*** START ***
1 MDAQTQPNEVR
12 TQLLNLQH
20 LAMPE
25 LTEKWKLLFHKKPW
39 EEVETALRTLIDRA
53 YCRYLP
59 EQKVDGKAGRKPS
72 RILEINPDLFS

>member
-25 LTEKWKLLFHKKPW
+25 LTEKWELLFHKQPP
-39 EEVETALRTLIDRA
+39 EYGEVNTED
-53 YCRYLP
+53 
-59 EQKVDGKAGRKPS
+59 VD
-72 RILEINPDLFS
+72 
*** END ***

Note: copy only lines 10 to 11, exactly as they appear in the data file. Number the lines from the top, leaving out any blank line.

-25 LTEKWKLLFHKKPW
+25 LTEKWELLFHKQPP